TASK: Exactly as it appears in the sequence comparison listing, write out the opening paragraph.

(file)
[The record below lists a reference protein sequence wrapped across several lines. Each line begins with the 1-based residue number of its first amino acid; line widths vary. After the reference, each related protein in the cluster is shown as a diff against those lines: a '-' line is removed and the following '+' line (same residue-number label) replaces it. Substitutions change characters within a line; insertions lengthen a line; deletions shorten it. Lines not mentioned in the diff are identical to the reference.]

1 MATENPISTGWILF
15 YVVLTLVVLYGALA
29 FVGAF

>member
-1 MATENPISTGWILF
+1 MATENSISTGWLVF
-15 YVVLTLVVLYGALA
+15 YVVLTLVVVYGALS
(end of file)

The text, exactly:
[The record below lists a reference protein sequence wrapped across several lines. Each line begins with the 1-based residue number of its first amino acid; line widths vary. After the reference, each related protein in the cluster is shown as a diff against those lines: a '-' line is removed and the following '+' line (same residue-number label) replaces it. Substitutions change characters within a line; insertions lengthen a line; deletions shorten it. Lines not mentioned in the diff are identical to the reference.]